[Note 3] The judge noted the undisputed affidavit of Chrysler's expert witness, who concluded, after inspection and testing, that the fuel gauge was operating properly, the fuel level sensor was within design specifications, and the fuel gauge system was operating as designed.

[Note 4] Somerset did not appeal from the judge's grant of summary judgment as to its cross claim under the franchise agreement.

[Note 5] Somerset moved for reconsideration on this ground, but the motion was denied.

[Note 6] Because Somerset renewed its request for defense under G. L. c. 93B, § 8 (a), after Ferreira brought suit, we do not reach the question whether a demand letter constitutes an assertion of a "claim" as required by the statute.

[Note 7] Although we conclude that G. L. c. 93B, § 8 (a), does not impose on the manufacturer a duty to defend against claims alleging damages predicated on the negligence of both the manufacturer and the dealer, we expect that the manufacturer will often assume the defense of such claims, because, as the designer of the vehicle, it will often be in a better position than the dealer to defend against such claims, and would be subject to an action for indemnification (if it turns out the manufacturer was solely responsible) or contribution (if the defendants are joint tortfeasors) for damages recovered by the plaintiff.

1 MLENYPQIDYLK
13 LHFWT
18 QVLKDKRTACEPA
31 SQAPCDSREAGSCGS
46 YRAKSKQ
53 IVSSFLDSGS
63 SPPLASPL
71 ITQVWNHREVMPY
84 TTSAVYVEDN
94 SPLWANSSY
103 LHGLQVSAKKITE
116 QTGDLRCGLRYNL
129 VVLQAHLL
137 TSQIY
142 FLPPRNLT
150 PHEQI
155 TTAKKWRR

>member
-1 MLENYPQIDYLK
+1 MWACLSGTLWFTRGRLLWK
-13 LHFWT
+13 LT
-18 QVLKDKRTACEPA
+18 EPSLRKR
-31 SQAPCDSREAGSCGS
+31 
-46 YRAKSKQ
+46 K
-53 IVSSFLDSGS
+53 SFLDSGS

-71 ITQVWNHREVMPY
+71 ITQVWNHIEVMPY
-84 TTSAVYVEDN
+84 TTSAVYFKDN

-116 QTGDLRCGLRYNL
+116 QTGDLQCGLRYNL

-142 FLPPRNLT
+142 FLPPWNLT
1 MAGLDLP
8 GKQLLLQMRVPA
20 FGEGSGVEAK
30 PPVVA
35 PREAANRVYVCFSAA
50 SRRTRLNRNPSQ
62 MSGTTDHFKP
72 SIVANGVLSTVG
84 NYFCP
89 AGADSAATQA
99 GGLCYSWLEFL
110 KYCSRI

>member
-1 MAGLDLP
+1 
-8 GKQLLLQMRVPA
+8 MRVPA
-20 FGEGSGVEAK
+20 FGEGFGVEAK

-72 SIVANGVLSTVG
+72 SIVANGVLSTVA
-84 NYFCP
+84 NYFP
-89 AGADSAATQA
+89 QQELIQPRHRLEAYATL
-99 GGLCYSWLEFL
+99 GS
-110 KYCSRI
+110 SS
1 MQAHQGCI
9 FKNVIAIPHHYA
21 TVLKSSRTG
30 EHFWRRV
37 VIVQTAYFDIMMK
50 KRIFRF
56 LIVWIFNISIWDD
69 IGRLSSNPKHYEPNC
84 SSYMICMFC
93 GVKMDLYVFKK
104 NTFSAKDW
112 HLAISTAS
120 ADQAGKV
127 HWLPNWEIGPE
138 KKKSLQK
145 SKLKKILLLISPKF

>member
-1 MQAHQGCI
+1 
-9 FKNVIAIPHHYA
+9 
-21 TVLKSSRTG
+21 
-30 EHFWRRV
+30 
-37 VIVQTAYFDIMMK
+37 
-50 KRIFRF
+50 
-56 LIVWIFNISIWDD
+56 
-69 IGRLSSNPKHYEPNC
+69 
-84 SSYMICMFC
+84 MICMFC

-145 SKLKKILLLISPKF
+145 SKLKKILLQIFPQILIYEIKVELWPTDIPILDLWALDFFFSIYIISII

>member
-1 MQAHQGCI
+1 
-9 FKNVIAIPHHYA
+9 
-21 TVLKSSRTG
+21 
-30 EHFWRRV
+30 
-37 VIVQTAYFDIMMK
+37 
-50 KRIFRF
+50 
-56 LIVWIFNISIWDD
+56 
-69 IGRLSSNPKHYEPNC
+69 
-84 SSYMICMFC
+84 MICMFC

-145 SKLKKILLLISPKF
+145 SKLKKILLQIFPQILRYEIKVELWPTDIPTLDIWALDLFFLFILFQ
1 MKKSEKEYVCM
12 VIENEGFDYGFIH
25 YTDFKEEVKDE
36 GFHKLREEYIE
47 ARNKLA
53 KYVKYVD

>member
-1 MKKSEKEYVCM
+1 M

[Note 8] We note that Chrysler also contends that the cross claim must be dismissed because it is not liable under the United States Bankruptcy Court's sale order for any claims arising from the negligent design or manufacture of vehicles that were manufactured by its predecessor corporation. Because we affirm the judgment of dismissal on other grounds, we need not address this argument.